My very dear friend, artist Lee Essex Doyle is exhibiting her newest work at Childs Gallery in Boston in a solo show called Chimera. Lee is many things—mother, friend, artist, and traveler. Her wanderlust defines her style and her work.
Lee excels at capturing the essence of a place in her delicately and boldly colored and detailed works, which depict architectural impressions of her journeys, from India to Greece to Italy to Havana.
Here is a sampling from the beautiful show:
Chimera by Lee Essex Doyle at Childs Gallery, 169 Newbury Street, Boston through August 30, 2019.
Boston area interior designer Meredith Rodday, who you may know from her blog View From My Heels, transformed this formal living room into a light and airy space. I wrote about it here, in a recent issue of Boston Globe Magazine. I’ve included more about Rodday’s design and sources below. Photo by Jessica Delaney.
Jessica Delaney Photography
“I’m not known for formal rooms,” Rodday told me. As such her signature style of light colors with a coastal touch, was just what the homeowners were looking for.
They started by painting the room Benjamin Moore “Navajo White” to tie it together with the home’s family room. Using the warm, creamy white as a base, Rodday added soft white upholstered and warm wood pieces, a dark grounding coffee table, and pretty artwork for a pop of color.
All the fireplaces in the home had awful green marble, which Rodday replaced with classic Cararra marble. The blue/grey veining is reflecting in the gray striations of the Restoration Hardware Nahla rug , which adds a touch of interest but keeps things neutral.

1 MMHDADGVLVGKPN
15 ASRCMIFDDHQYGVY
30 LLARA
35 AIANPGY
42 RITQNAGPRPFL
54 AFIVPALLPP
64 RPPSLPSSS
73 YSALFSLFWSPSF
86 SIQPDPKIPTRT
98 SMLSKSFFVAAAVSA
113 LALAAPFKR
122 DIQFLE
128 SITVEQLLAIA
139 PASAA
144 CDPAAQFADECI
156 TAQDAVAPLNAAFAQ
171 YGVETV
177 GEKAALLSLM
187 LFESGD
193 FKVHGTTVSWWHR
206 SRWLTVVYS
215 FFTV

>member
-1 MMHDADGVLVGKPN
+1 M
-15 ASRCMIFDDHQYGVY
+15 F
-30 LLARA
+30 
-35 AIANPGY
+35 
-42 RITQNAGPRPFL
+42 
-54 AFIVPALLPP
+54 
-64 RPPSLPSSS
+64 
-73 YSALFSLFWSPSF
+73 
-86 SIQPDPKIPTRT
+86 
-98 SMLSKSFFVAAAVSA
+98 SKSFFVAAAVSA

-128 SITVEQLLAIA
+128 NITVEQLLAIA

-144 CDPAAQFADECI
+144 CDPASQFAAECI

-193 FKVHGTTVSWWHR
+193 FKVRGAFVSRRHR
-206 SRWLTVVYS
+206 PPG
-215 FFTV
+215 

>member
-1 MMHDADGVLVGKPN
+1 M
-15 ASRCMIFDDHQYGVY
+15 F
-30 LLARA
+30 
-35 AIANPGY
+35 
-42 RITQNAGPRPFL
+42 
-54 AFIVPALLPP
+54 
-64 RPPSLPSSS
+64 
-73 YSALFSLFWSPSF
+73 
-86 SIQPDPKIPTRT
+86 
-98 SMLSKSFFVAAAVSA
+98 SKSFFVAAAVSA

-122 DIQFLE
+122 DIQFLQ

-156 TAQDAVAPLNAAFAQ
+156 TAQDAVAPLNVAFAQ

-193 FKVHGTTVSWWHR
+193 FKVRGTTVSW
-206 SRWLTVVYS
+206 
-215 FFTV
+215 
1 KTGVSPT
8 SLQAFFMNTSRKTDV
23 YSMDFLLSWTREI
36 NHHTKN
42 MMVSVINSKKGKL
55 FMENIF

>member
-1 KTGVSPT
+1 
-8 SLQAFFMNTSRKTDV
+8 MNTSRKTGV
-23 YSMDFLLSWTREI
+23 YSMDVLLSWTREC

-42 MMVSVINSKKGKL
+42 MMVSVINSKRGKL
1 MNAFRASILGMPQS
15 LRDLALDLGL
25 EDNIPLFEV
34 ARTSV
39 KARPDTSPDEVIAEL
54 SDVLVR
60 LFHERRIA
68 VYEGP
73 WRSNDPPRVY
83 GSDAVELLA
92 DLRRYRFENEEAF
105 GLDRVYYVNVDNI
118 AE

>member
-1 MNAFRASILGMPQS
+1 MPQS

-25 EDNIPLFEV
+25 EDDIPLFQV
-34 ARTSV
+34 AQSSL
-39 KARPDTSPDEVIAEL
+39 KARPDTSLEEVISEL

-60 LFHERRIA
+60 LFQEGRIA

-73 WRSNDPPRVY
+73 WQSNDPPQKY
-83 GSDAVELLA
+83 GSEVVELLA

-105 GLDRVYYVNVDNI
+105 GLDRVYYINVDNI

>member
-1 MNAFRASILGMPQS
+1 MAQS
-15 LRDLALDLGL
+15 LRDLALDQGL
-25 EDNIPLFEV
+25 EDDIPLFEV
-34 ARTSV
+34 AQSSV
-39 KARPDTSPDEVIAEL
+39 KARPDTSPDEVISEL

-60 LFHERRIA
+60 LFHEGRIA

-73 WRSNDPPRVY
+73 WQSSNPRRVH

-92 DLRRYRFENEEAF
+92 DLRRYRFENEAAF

The Lee Industries sofa is upholstered in Serena & Lily washed linen in sand. The McGee & Co. Blaine armchairs have a wood frames with a driftwood finish that adds a bit of earthiness. The baluster profile and finish tie into the Arteriors Everett table. Its oxidized iron-clad surface and base connects with the dark color of the large cocktail table, custom covered in navy Phillip Jeffries Juicy Jute grasscloth.
“The room is very large,” Rodday says, “We needed an anchor on the fireplace, which is off-center, and this worked well.” The Visual Comfort Morris chandelier with polished nickel finish further establishes the center of the seating area, without blocking the artwork.
The colorful artwork cements the focal point for the seating area and is the jumping off point for the accessories which bring color into the room. The piece is “Sapling Grove” by Peter Batchelder, an oil on canvas from Powers Gallery in Acton, Mass.
The indigo leafy vine pattern of the Belgian linen drapery, Novella by Massachusetts textile designer Ellisha Alexina, stands up to the painting without overwhelming it.
Rodday used the fabric for a throw pillow too. Other throw pillows include, from left to right, Susan Connor New York in Madu, Zak + Fox in Postage, Peter Dunham in Kashmir, and a cognac leather McGee & Co. pillow. The brushstroke lamp is by Jana Bek.